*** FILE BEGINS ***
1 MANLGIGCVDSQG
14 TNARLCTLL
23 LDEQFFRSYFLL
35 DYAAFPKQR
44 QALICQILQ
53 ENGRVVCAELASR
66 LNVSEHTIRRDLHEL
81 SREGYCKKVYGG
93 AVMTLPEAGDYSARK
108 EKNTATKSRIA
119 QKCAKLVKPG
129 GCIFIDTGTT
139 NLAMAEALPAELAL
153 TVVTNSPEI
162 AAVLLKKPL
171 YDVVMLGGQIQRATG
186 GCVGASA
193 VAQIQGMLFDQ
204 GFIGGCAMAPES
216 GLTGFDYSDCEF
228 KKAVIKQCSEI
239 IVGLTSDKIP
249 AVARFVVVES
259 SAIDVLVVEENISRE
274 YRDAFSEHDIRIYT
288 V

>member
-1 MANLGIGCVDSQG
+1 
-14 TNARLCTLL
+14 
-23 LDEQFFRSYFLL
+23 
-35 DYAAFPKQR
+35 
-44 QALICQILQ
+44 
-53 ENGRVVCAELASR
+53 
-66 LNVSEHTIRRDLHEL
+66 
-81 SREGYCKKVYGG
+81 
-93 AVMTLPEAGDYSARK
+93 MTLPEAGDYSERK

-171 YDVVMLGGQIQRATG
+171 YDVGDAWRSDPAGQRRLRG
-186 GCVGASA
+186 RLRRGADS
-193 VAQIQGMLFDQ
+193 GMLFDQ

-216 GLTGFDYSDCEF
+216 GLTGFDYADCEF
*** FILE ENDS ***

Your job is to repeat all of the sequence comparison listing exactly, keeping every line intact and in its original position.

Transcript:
1 MANLGIGCVDSQG
14 TNARLCTLL
23 LDEQFFRSYFLL
35 DYAAFPKQR
44 QALICQILQ
53 ENGRVVCAELASR
66 LNVSEHTIRRDLHEL
81 SREGYCKKVYGG
93 AVMTLPEAGDYSARK
108 EKNTATKSRIA
119 QKCAKLVKPG
129 GCIFIDTGTT
139 NLAMAEALPAELAL
153 TVVTNSPEI
162 AAVLLKKPL
171 YDVVMLGGQIQRATG
186 GCVGASA
193 VAQIQGMLFDQ
204 GFIGGCAMAPES
216 GLTGFDYSDCEF
228 KKAVIKQCSEI
239 IVGLTSDKIP
249 AVARFVVVES
259 SAIDVLVVEENISRE
274 YRDAFSEHDIRIYT
288 V

>member
-1 MANLGIGCVDSQG
+1 
-14 TNARLCTLL
+14 
-23 LDEQFFRSYFLL
+23 
-35 DYAAFPKQR
+35 
-44 QALICQILQ
+44 
-53 ENGRVVCAELASR
+53 
-66 LNVSEHTIRRDLHEL
+66 
-81 SREGYCKKVYGG
+81 
-93 AVMTLPEAGDYSARK
+93 MTLPEAGDYSERK

-171 YDVVMLGGQIQRATG
+171 YDVGDAWRSDPAGQRRLRG
-186 GCVGASA
+186 RLRRGADS
-193 VAQIQGMLFDQ
+193 GMLFDQ

-216 GLTGFDYSDCEF
+216 GLTGFDYADCEF